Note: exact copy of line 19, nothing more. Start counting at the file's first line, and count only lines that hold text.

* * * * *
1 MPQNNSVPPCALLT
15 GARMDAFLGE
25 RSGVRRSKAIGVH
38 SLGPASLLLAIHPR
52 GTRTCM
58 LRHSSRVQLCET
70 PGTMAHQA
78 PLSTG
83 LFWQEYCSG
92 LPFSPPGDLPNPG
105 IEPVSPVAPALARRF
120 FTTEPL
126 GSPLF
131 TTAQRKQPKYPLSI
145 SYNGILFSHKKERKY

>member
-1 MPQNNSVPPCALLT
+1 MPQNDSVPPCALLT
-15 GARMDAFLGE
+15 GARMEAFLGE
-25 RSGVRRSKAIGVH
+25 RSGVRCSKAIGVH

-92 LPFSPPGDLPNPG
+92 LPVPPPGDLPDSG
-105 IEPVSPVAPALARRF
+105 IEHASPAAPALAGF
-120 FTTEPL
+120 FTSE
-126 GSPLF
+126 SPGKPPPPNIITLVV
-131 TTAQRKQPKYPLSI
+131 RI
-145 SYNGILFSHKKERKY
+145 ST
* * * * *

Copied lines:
-15 GARMDAFLGE